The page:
• November 9, 2016

    A Marijuana Mandate: NCIA Looks to a New Era for Cannabis Policy

    “The tipping point has come,” as 16M+ voters choose legal, regulated approaches to marijuana in at least 7 states, putting new pressure on Congress to act

     

    Washington, DC – The National Cannabis Industry Association, the nation’s largest cannabis trade association, today looked ahead to a new era for marijuana policy in the United States. At least seven states – Arkansas, California, Florida, Massachusetts, Montana, Nevada, and North Dakota – voted to open up legal, regulated cannabis access for either medical purposes or adult use. (Maine, voting on adult-use legalization, could push that number to eight, but currently remains too close to call.)

    “Last night’s results send a simple message – the tipping point has come,” said NCIA executive director Aaron Smith.

    “Voters have spoken clearly in states across the country. More than 16 million voters, including in two of the three most populated states in the nation, chose legal, regulated cannabis programs that promote safety, boost the economy, help sick patients, and address social injustices.

    “It’s time for our leaders in Washington, D.C., to hear those voters. Responsible cannabis businesses are contributing to the economy and to their communities, and they’re here to stay.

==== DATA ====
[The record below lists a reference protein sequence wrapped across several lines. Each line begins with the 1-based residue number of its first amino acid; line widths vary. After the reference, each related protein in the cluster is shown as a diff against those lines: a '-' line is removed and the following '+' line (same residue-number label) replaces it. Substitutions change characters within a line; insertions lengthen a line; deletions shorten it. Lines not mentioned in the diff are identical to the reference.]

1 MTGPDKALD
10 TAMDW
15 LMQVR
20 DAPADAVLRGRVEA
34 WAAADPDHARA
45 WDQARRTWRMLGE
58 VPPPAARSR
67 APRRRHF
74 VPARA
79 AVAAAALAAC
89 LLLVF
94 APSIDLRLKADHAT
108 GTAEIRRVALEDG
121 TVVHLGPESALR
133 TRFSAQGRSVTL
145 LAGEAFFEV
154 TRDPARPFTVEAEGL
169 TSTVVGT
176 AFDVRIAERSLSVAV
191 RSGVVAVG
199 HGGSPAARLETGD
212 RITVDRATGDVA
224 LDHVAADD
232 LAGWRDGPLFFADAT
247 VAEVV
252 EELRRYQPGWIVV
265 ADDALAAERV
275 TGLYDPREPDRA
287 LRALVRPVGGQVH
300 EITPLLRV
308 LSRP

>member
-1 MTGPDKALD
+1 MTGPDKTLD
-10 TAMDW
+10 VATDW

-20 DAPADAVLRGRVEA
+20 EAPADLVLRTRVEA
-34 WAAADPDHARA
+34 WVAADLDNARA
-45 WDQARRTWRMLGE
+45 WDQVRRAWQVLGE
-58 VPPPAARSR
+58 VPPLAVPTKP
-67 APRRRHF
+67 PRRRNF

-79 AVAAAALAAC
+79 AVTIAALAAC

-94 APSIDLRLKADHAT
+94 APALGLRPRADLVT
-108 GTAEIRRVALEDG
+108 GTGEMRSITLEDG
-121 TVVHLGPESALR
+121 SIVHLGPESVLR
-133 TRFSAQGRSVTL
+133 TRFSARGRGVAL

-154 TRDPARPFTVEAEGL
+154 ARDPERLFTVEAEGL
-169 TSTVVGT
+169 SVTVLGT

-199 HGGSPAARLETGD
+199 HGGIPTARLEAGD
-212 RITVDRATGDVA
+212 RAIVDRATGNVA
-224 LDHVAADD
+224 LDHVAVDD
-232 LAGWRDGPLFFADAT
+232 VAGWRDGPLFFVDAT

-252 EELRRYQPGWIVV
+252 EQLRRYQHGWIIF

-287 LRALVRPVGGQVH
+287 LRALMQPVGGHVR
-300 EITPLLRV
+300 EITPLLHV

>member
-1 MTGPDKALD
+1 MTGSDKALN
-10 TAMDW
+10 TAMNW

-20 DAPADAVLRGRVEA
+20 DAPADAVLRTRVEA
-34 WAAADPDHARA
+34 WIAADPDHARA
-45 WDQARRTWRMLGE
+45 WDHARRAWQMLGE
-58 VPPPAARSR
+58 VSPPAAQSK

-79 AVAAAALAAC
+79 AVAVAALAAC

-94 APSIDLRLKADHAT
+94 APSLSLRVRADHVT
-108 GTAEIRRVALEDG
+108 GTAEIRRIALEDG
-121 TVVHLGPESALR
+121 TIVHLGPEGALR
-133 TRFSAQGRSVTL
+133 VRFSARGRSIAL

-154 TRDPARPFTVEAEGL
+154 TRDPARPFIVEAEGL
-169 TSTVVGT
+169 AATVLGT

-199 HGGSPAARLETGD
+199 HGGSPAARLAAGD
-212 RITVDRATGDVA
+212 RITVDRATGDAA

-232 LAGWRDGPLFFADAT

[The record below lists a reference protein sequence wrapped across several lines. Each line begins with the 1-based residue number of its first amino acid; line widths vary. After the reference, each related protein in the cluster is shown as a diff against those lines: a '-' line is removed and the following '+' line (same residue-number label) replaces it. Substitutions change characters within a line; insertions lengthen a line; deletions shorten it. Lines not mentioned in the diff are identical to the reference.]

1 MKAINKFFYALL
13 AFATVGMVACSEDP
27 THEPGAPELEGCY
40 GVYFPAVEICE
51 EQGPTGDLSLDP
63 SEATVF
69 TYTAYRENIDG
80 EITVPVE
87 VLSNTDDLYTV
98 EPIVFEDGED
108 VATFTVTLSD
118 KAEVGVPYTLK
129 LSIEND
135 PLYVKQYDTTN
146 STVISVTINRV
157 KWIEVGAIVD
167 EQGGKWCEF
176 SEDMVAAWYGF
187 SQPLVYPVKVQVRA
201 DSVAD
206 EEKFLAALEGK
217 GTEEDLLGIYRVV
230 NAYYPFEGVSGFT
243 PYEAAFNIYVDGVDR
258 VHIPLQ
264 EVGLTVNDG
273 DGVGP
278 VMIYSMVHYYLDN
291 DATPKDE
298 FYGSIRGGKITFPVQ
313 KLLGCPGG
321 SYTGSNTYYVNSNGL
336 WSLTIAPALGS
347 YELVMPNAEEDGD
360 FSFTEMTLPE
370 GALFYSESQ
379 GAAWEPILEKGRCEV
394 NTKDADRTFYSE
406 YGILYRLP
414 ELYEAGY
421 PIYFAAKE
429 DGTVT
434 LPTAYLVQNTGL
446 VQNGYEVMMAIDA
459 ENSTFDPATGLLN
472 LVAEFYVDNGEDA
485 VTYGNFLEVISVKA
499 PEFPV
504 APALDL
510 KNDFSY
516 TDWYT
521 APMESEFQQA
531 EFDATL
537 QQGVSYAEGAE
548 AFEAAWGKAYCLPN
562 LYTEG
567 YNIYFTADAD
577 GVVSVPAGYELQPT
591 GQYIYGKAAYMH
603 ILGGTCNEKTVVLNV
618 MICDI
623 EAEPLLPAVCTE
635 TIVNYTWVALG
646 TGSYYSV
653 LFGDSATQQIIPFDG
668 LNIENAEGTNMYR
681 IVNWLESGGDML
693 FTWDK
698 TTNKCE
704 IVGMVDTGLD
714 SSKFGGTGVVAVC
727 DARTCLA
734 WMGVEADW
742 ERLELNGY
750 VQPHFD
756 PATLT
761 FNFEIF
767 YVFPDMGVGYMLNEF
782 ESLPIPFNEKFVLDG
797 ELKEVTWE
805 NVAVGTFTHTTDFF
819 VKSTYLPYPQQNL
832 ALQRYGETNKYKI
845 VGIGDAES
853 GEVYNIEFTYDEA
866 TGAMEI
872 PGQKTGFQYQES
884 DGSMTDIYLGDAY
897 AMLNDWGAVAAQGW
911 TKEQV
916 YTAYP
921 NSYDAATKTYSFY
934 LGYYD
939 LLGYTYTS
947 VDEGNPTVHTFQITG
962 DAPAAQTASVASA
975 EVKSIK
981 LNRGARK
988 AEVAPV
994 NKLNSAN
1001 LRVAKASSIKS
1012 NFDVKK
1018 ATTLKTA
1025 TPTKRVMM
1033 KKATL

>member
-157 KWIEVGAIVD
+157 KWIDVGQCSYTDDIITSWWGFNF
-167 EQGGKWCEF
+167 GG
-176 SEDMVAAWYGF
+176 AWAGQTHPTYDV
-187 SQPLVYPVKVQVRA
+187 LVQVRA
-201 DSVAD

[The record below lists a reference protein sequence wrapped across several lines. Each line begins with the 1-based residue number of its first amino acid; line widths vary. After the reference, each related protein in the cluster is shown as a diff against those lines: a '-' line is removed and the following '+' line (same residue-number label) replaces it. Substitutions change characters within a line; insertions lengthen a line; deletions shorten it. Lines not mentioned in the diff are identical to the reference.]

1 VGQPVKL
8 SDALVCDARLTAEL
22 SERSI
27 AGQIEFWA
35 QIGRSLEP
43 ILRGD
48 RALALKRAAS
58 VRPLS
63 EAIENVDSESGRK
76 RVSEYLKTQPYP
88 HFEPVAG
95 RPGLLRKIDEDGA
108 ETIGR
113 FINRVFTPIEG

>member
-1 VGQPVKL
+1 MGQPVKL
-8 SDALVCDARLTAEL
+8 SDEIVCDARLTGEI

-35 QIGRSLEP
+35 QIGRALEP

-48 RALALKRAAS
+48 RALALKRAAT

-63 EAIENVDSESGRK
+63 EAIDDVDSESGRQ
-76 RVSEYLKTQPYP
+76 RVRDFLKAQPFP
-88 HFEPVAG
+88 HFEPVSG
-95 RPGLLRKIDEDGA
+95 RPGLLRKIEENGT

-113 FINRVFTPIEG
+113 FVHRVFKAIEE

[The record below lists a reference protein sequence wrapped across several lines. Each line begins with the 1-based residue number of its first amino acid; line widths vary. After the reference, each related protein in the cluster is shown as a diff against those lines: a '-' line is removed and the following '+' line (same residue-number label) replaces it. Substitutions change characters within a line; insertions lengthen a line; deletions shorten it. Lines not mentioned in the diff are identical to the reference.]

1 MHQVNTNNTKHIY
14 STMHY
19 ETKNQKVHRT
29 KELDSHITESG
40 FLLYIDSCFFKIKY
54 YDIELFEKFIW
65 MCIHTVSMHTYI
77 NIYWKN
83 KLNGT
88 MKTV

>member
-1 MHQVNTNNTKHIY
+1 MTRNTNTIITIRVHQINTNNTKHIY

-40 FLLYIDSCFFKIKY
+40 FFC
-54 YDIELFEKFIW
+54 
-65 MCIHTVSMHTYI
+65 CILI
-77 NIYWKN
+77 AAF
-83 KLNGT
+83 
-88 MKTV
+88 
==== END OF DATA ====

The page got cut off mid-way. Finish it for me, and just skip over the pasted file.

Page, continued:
“Now Congress and the new administration should work to protect patients, treat small businesses fairly, and respect the will of the voters in more than half the states in this country.”

    More than 60% of Americans now live in medical or adult-use cannabis states. The projected value of the legal cannabis industry in the U.S. for 2016 is $6.7 billion, and that market value is expected to grow to $21.8 billion by 2020.

    Priorities for congressional action on cannabis policy include:

    • Protecting public safety and increasing transparency by opening up banking access for state compliant-marijuana businesses;
    • Ending the crippling effect of federal tax code Section 280E, which was intended for criminals but taxes legitimate marijuana businesses at triple the effective rates applied to other businesses; and
    • Descheduling marijuana – removing it from the Controlled Substances Act, which would allow states to set their cannabis policies without interference from the federal government, much as they currently do with alcohol.

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